Thursday, October 21, 2010
When September finally relents and gives way to my favorite month, there are so many things for me to be excited about. Topping the list: The cooler weather and clouds I’ve been dreaming about since July, the World Series and the leaves changing. I know that sounds weird. Los Angeles isn’t supposed to have seasons, but we actually experience a little bit of fall. The one thing I really look forward to in October, though, is Halloween.
Some New York City residents go door-to-door with their kids in the apartment buildings where they live, but childhood in New York City usually means no trick-or-treating. Since he was born in the city, Max spent his first four years not knowing the joys of receiving candy from strangers, staying up way past his bedtime and eating so much sugar at one sitting that he starts to hallucinate. When we moved to Los Angeles, that all changed. The Halloweens we took Max trick-or-treating in Los Angeles far surpass any childhood memories I have.
Max still enjoys Halloween, though, at 18, he’s not outwardly excited about it and he no longer goes trick-or-treating. He usually gets together with friends, and, thankfully, he’s not doing the…spicy…things I was doing when I was his age. At least I don’t think he is, and until he’s brought home by the police, I have no reason to think otherwise.
Now, each Halloween I sit in my living room reading a book, as the porch lights guide the little Freddy Kruegers, vampires, princesses and witches to my front door and the big silver bowl of candy waiting to be emptied.
The action dies down pretty early here in the northeast San Fernando Valley. By 9 p.m. the last carload of teenagers who are too cool to dress up or walk street to street have driven off, the porch lights have been extinguished and the front door has been closed. I sequester the remaining candy to the pantry so I don’t eat myself into a chocolate coma. Next October I’ll divulge some of my wild adolescent Halloween adventures. I just have to make sure those activities have a statute of limitations, and that the statute of limitations has, in fact, run out.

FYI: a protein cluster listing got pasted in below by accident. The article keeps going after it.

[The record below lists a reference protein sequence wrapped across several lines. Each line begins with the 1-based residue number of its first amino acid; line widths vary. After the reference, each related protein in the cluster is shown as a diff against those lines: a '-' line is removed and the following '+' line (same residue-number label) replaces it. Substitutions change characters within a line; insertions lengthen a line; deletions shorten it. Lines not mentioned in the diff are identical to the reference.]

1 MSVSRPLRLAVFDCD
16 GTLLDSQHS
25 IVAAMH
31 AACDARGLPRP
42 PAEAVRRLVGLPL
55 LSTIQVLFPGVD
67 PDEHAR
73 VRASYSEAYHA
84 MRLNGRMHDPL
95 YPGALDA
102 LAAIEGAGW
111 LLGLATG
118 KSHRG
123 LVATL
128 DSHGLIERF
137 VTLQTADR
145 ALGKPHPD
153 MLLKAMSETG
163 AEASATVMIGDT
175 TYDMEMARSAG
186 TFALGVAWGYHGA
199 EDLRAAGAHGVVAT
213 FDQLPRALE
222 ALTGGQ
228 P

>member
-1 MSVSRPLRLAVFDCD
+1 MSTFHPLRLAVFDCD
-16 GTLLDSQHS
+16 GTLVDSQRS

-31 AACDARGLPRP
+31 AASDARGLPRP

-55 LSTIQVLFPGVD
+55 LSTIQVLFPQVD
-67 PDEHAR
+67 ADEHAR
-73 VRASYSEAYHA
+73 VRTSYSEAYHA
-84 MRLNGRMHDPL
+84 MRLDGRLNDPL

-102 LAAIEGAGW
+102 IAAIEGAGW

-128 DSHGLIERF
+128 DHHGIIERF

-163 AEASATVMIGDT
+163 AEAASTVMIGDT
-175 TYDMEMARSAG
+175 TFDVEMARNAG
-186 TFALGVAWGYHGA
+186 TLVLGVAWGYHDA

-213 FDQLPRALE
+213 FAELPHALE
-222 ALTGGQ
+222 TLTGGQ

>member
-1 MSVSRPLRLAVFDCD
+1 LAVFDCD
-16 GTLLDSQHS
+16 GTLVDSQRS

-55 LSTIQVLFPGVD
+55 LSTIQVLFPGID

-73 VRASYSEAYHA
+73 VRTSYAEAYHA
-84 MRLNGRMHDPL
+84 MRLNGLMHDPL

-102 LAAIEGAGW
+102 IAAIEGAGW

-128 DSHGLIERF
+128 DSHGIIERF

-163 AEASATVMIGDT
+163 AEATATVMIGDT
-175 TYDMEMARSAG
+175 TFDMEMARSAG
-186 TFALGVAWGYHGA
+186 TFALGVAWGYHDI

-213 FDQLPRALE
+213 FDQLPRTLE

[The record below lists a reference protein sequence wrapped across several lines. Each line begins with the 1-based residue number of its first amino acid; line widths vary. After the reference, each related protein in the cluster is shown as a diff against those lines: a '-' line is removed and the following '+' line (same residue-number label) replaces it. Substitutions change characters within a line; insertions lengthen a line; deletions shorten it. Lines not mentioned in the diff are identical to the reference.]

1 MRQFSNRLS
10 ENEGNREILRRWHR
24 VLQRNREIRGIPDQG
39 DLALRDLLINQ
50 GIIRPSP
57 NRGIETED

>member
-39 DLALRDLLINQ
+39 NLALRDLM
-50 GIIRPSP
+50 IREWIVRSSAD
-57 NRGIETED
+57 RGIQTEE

Makes 1 loaf
October always gives me the urge to make something pumpkin-y. I also wanted to make something apple-y, so I decided to combine the two here.
I procured a 9x5 loaf pan, and it has changed my life. I was using an 8x4 loaf pan, and I couldn’t for the life of me get a decent quick bread. It would be hard and crusty on the outside and mushy pudding in the middle, and no matter how I altered the baking temperature or the wet ingredients, I couldn’t get it right. Until I bought the 9x5 loaf pan. (Cue: angel chorus.) If you want to go vegan with this, sub ⅓ cup unsweetened applesauce for the eggs. This is flavorful, but not overly spicy, so if you want more spice, heck, add more spice.
Canola oil spray
2 cups all-purpose flour
¾ cup sugar
2 teaspoons baking powder
1 teaspoon salt
1 teaspoon cinnamon
1 teaspoon ginger
½ teaspoon nutmeg
½ teaspoon allspice
1 cup pureed pumpkin
⅓ cup canola oil
2 tablespoons pure maple syrup
1 teaspoon vanilla extract
1 medium apple, cored, peeled and chopped (I like Fuji or Gala)
1 cup walnuts, toasted and chopped
1 tablespoon brown sugar for sanding
1. Preheat oven to 350°F. Spray 9x5 loaf pan with canola oil.
2. In a medium bowl, whisk together flour, sugar, baking powder, salt and spices. In a large bowl, whisk together eggs, pumpkin, oil, maple syrup and vanilla. Stir dry ingredients into wet until combined. Stir in apple and walnuts.
3. Pour batter into loaf pan and make sure it’s evenly distributed. The batter’s thick, so you need to use a bit of elbow grease to spread it. Sprinkle brown sugar over top of batter. Bake until a toothpick inserted in the center comes out clean, about 45 minutes.
4. Cool in loaf pan on rack for 20 minutes, then remove and allow to cool completely on rack before slicing and serving. This will last 2-3 days in an airtight container.